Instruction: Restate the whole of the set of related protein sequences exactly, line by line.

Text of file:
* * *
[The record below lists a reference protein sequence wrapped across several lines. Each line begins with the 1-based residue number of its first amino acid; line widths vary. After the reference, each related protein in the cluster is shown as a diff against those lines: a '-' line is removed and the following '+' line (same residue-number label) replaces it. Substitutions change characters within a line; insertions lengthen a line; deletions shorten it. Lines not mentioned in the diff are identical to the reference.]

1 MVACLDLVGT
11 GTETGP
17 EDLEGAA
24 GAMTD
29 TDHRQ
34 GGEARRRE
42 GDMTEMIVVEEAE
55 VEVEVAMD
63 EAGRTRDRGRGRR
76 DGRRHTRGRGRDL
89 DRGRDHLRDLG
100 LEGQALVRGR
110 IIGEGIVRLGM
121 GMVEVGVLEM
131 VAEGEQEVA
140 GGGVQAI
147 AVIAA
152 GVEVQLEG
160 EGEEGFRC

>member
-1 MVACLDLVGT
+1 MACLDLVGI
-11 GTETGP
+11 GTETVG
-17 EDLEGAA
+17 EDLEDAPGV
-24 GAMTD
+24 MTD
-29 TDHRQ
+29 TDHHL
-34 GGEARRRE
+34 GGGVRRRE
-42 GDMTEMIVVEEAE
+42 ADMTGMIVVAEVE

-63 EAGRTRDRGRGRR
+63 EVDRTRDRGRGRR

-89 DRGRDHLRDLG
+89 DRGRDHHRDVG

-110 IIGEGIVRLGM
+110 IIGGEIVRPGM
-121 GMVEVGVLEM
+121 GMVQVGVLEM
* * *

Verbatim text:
[The record below lists a reference protein sequence wrapped across several lines. Each line begins with the 1-based residue number of its first amino acid; line widths vary. After the reference, each related protein in the cluster is shown as a diff against those lines: a '-' line is removed and the following '+' line (same residue-number label) replaces it. Substitutions change characters within a line; insertions lengthen a line; deletions shorten it. Lines not mentioned in the diff are identical to the reference.]

1 MVACLDLVGT
11 GTETGP
17 EDLEGAA
24 GAMTD
29 TDHRQ
34 GGEARRRE
42 GDMTEMIVVEEAE
55 VEVEVAMD
63 EAGRTRDRGRGRR
76 DGRRHTRGRGRDL
89 DRGRDHLRDLG
100 LEGQALVRGR
110 IIGEGIVRLGM
121 GMVEVGVLEM
131 VAEGEQEVA
140 GGGVQAI
147 AVIAA
152 GVEVQLEG
160 EGEEGFRC

>member
-1 MVACLDLVGT
+1 MACLDLVGI
-11 GTETGP
+11 GTETVG
-17 EDLEGAA
+17 EDLEDAPGV
-24 GAMTD
+24 MTD
-29 TDHRQ
+29 TDHHL
-34 GGEARRRE
+34 GGGVRRRE
-42 GDMTEMIVVEEAE
+42 ADMTGMIVVAEVE

-63 EAGRTRDRGRGRR
+63 EVDRTRDRGRGRR

-89 DRGRDHLRDLG
+89 DRGRDHHRDVG

-110 IIGEGIVRLGM
+110 IIGGEIVRPGM
-121 GMVEVGVLEM
+121 GMVQVGVLEM